Sometimes, expectations are a comfort. When you walk into a strange hotel on the other side of the world, you might be relieved to find a lobby with overstuffed armchairs and a mahogany check-in counter, just as you'd pictured in your mind's eye. Or at the local grocery store, on the hunt for every ingredient in molé sauce, the straight, regular aisles could seem reassuring in their predictability. And often, people want that most tradition-grounded of building types, a house of worship, to reflect not current styles but the traditions they grew up with (and their parents, and their parents' parents).
The problem is that comfort shades by imperceptible degrees into tedium. Which is why we need to challenge prevailing expectations once in a while, as the designers for the organizations profiled here have: fast-food restaurant Chipotle, grocery store Central Market, aloft (a new hotel chain), and New York's Tenth Church of Christ, Scientist. All are recreating stale interior typologies with inspired, pragmatic design solutions.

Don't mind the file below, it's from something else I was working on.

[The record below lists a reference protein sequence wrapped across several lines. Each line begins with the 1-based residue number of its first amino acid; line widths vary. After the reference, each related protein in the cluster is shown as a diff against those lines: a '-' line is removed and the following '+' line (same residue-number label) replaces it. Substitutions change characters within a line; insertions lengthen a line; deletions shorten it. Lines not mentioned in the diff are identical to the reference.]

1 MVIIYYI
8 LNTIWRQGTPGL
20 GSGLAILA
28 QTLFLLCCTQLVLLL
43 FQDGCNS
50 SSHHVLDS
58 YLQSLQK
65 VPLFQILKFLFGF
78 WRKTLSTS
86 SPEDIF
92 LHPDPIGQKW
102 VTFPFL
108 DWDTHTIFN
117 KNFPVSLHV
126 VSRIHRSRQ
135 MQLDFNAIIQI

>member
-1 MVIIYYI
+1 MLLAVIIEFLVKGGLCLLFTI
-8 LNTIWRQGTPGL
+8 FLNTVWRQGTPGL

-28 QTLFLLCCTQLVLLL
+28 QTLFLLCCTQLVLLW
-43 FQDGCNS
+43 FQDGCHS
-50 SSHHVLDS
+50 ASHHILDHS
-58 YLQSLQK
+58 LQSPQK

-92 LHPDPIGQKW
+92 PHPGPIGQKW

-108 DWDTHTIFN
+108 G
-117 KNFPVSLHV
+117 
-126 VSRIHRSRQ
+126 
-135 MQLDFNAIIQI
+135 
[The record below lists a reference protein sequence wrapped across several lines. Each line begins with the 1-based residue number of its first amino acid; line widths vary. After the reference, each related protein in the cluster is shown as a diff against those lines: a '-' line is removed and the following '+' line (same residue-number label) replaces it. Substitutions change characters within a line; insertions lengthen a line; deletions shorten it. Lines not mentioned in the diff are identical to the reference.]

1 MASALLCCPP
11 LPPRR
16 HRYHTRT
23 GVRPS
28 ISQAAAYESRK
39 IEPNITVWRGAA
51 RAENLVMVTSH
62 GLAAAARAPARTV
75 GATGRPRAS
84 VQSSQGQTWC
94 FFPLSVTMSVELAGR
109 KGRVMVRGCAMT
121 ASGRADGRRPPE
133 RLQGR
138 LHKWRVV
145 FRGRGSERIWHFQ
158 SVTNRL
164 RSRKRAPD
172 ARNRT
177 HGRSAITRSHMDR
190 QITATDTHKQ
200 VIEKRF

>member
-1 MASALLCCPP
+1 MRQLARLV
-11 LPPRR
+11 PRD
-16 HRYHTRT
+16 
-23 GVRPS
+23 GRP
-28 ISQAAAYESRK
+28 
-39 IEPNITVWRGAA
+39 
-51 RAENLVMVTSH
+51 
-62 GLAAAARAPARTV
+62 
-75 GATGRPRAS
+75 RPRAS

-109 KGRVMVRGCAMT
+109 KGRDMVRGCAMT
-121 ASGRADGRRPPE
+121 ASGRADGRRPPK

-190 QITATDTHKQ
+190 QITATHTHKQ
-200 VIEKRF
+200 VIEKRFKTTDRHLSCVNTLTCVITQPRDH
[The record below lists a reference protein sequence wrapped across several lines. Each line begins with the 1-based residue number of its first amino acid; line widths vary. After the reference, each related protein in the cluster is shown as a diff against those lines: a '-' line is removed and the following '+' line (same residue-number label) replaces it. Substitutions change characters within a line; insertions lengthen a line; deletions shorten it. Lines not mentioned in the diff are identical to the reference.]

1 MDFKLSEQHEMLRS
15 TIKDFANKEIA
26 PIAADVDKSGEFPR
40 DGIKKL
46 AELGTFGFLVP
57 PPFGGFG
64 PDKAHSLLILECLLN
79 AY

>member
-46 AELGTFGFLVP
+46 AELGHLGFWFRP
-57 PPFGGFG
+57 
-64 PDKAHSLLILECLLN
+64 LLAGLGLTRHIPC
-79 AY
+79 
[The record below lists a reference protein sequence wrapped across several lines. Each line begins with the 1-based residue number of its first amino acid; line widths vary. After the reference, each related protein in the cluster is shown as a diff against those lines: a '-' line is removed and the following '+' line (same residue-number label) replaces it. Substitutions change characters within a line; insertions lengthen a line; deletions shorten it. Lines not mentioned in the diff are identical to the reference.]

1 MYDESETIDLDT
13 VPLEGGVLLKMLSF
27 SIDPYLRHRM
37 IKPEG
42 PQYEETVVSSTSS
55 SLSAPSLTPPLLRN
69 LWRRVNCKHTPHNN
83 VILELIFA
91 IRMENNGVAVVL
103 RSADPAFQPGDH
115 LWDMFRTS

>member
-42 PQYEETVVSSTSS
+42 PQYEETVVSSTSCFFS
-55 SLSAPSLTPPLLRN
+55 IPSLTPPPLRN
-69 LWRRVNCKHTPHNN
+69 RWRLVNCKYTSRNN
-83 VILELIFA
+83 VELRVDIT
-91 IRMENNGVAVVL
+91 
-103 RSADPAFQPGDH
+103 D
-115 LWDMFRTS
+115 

Of course, it would be wrong to overstate the revolutionary aspect of their work: These multimillion-dollar (or multibillion-dollar) ventures wouldn't be taking place if their backers weren't sure there is a receptive market out there, waiting to be surprised. And a cynic might add that the bloom could well fade from these “fresh” concepts faster than stainless steel appliances went out of fashion.
Still, they're proof that design has the power to transform or elevate a brand beyond what anyone had imagined 10 years ago. And even today, when $15 and a visit to Target buys you the Michael Graves name, design has more boundaries to break down. Knee-jerk traditionalists who eat at Chipotle might conclude that, hey, this polished concrete and corrugated metal actually look pretty good. And the jaded Manhattanites walking past the new Tenth Church of Christ, Scientist, may stop long enough to wonder, “ That's a Christian Science Reading Room?”
We asked readers:
Which retailer (a national or regional chain) does the best job of designing—and branding—its store interiors?